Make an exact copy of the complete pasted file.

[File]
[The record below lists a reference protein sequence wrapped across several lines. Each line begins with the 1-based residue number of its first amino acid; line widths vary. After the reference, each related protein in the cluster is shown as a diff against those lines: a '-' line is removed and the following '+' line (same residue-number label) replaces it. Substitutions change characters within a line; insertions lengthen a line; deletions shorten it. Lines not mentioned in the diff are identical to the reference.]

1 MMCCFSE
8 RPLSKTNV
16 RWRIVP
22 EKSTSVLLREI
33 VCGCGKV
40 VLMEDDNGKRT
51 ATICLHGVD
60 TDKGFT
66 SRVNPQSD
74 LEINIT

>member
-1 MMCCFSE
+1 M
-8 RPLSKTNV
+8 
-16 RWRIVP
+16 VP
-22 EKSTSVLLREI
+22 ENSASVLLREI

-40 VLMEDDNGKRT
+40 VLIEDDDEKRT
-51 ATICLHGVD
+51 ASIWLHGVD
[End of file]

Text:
[The record below lists a reference protein sequence wrapped across several lines. Each line begins with the 1-based residue number of its first amino acid; line widths vary. After the reference, each related protein in the cluster is shown as a diff against those lines: a '-' line is removed and the following '+' line (same residue-number label) replaces it. Substitutions change characters within a line; insertions lengthen a line; deletions shorten it. Lines not mentioned in the diff are identical to the reference.]

1 MMCCFSE
8 RPLSKTNV
16 RWRIVP
22 EKSTSVLLREI
33 VCGCGKV
40 VLMEDDNGKRT
51 ATICLHGVD
60 TDKGFT
66 SRVNPQSD
74 LEINIT

>member
-1 MMCCFSE
+1 M
-8 RPLSKTNV
+8 
-16 RWRIVP
+16 VP
-22 EKSTSVLLREI
+22 ENSASVLLREI

-40 VLMEDDNGKRT
+40 VLIEDDDEKRT
-51 ATICLHGVD
+51 ASIWLHGVD